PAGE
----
new indie drama Sleepwalking is neither as artistic nor as insightful
as it would like to think it is, however, it is an intriguing if
occasionally melodramatic look at the problems of broken down and
desperately poor people in the world.
hard to dislike because it obviously is made with great love and good
intentions. You just wish the actual film was a little better.
film starts with Charlize Theron playing very well, granted one of her
slumming disturbing lower-class women. Joleen is an aging beauty who is
thrown out of her home when the latest of a long line of boyfriends is
arrested for growing drugs. She is lectured by a stern, but actually
concerned cop (played by an uncredited Mathew St. Patrick of Six Feet
Under) that she has to straighten up her life for her sake and that of
nowhere else to go, Joleen takes her eleven-year-old daughter Tara (AnnaSophia
Robb of Bridge to Terabithia) and decides to stay in the decrepit
apartment of her brother James (Nick Stahl of Terminator 3). He is a
shy, repressed, broken-down construction worker. Within a matter of days
Joleen disappears without a word apparently with another one of her guys
leaving Tara to live with James, who has very little money and absolutely no
experience with children.
James loses his job and home, Tara is sent to a foster home. Eventually the
two go on the lam, pretending to be father and daughter while taking a long
road trip to the farm where James and Joleen grew up.
movie is presented as the story of James. However, while he is a pivotal
character, the film really revolves around Tara.
Therefore, it is important that they found such a good young actress as Robb
to play the role. A girl who has previously been mostly in fantasy films,
she shows amazing range in this almost disturbingly realistic film. Robb
captures the resignation and resentment of a little girl who is forced by
circumstance to grow up long before her time. She even does a surprisingly
adult and whimsical fantasy sequence as a cigarette-puffing dreamgirl at a
James and Tara finally reach the old farmhouse where James grew up and meet
his father, we come to realize a lot of the reason why the brother and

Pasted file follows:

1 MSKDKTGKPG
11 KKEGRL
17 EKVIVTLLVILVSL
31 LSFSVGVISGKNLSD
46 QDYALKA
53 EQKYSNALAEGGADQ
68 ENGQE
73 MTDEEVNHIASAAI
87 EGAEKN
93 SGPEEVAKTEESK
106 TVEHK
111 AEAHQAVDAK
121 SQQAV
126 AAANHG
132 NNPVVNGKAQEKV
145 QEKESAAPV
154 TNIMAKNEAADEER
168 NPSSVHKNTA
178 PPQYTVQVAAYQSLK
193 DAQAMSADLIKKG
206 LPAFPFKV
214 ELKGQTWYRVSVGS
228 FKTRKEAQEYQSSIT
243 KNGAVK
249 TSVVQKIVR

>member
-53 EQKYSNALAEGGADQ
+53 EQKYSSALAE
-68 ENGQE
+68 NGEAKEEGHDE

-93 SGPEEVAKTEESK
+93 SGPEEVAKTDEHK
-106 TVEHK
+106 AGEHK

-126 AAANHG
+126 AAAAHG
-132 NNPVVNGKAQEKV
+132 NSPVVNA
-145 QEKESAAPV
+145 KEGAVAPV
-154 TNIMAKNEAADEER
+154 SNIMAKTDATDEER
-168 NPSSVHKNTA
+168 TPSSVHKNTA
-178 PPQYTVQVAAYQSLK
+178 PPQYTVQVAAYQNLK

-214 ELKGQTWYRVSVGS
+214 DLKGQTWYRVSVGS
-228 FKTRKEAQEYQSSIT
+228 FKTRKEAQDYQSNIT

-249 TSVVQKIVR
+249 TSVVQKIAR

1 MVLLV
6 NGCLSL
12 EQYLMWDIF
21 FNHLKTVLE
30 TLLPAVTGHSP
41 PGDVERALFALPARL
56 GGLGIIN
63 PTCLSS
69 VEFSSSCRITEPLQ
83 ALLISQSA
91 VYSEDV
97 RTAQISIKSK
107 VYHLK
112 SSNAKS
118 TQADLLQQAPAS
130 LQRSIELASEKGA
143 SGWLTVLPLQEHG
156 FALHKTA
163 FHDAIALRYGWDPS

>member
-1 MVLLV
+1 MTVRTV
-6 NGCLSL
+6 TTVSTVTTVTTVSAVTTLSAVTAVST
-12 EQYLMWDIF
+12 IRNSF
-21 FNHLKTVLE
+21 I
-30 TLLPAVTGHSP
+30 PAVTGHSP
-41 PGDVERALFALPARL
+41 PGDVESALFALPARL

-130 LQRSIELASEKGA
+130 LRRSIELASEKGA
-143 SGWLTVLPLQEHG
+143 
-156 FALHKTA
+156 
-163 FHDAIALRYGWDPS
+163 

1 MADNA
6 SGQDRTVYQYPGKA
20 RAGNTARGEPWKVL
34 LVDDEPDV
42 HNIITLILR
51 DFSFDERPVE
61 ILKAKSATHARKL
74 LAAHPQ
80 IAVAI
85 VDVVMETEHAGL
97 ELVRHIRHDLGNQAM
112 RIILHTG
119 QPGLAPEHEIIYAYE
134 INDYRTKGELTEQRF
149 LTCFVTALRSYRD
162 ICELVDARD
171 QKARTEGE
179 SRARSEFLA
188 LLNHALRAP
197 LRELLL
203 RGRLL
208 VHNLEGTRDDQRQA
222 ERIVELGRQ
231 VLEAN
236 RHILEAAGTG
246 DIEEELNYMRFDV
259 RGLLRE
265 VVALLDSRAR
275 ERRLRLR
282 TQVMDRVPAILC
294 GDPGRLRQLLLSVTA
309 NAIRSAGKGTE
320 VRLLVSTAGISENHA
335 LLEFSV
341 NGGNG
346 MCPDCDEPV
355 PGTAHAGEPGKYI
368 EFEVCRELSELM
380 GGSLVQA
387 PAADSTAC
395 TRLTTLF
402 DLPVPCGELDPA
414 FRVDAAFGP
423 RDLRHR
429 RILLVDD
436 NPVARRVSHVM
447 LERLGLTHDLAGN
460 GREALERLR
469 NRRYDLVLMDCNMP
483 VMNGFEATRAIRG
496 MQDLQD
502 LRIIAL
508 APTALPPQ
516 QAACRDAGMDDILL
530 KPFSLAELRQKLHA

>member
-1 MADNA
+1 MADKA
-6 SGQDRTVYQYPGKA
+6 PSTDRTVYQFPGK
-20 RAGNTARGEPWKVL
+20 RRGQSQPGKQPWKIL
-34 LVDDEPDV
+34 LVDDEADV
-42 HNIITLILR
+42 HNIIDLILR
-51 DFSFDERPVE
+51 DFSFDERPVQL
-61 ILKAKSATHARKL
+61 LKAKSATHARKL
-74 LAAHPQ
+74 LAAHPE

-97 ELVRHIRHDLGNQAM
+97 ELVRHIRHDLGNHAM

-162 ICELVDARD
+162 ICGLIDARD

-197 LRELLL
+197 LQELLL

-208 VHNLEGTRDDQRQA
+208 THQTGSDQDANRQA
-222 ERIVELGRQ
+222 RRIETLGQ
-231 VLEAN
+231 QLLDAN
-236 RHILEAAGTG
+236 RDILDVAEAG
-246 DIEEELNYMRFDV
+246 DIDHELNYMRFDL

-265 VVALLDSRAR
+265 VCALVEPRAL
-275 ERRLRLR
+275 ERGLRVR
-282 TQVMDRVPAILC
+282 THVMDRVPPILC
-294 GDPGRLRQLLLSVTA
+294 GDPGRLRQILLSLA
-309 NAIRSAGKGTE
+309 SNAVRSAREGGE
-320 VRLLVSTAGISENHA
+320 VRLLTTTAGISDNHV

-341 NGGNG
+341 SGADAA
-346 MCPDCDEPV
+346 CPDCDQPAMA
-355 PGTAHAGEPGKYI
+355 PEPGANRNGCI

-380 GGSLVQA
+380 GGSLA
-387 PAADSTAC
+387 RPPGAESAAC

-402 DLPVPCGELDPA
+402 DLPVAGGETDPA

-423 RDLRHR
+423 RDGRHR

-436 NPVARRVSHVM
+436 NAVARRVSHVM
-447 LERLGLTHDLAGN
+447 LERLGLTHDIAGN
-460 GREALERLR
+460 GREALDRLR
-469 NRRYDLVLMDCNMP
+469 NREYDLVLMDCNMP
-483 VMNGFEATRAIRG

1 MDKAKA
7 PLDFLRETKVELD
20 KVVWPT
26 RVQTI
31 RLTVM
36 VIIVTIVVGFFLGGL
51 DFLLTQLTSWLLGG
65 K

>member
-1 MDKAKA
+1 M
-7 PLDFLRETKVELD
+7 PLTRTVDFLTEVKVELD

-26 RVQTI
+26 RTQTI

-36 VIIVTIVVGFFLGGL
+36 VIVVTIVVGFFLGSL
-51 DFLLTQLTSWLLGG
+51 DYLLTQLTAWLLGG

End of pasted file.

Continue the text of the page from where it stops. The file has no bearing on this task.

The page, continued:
sister are so badly damaged. Dennis Hopper is terrific in the role a mean
old viper of a man who will do anything to break his charges and yet the
character is so unlikable you have to wonder about the sanity and fitness of
James. In introducing Tara into that environment, he seems to be even more
unfit to be a parent as Joleen.
script skirts over several of these obvious plot holes for example why
does James keep apologizing to Tara for her mother not being home for her
birthday as Joleen had promised when James and Tara have moved and even if
Joleen were to return she would have no way to reach them and they would
have no way to know whether or not she had been there.
more importantly, it was a significant plotting error not to show us
anything that Joleen was experiencing while she was gone. I know the film
was trying to focus on the growing relationship between the uncle and
niece. However, by making her just disappear for a huge chunk of the film,
when Joleen eventually does show back up desperately searching for her
daughter it is harder to buy. The audience (or Family Services, for that
matter) can't help but find it hard to overlook
the fact she just abandoned the girl and believe
that Joleen is suddenly a fit and loving mother.
is a film which has some amazing acting, beautiful scenery and some
wonderfully surreal moments. Too bad it is all at service of a somewhat
Jay S. Jacobs
Copyright ©2008 PopEntertainment.com. All rights reserved.
Posted: March 10, 2008.